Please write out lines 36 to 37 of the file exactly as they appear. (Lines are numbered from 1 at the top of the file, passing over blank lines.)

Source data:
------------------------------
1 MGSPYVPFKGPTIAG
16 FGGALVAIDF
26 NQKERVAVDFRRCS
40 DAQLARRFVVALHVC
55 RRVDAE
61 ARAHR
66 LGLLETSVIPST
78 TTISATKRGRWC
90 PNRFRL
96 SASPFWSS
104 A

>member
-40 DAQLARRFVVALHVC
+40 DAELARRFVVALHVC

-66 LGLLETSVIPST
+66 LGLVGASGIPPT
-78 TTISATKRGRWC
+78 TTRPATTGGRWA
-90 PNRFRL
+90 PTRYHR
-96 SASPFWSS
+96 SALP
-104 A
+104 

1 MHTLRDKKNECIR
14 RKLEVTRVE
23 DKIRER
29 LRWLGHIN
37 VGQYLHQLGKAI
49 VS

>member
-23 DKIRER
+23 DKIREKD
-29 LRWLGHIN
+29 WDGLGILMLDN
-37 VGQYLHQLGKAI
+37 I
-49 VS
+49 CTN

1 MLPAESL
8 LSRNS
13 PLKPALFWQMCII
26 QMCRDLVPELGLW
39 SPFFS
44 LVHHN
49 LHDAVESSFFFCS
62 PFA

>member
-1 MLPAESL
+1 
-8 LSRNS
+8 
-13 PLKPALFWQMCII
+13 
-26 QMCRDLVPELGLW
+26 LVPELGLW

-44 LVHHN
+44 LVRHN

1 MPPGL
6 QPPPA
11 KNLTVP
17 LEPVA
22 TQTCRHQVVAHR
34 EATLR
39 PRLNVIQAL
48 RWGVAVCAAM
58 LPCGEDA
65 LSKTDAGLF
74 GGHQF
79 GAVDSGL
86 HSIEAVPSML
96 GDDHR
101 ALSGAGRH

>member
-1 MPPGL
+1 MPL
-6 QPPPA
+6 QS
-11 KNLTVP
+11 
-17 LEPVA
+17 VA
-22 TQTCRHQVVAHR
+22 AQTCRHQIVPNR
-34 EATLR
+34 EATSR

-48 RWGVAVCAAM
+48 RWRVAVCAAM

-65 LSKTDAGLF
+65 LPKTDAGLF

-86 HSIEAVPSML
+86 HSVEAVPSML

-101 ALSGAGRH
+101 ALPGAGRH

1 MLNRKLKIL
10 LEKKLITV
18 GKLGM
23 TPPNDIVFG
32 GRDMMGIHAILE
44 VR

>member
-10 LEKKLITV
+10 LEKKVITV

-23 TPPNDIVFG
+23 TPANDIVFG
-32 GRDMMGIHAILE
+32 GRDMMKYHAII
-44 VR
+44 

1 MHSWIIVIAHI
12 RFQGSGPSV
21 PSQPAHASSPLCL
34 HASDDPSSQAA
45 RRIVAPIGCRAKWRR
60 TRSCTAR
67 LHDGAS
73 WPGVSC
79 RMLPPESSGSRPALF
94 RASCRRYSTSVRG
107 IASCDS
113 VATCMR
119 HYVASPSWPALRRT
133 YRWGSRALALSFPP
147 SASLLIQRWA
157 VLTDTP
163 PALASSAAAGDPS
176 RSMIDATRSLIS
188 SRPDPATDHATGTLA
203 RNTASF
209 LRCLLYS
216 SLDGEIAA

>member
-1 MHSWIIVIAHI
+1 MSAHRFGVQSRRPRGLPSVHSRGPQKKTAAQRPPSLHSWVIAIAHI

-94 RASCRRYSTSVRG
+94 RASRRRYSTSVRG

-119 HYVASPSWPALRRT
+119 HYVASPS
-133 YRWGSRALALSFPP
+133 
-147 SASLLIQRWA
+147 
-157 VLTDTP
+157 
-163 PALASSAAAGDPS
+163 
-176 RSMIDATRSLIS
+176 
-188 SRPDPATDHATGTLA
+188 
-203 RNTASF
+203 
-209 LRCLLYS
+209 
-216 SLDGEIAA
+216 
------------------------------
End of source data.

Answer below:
-37 VGQYLHQLGKAI
+37 I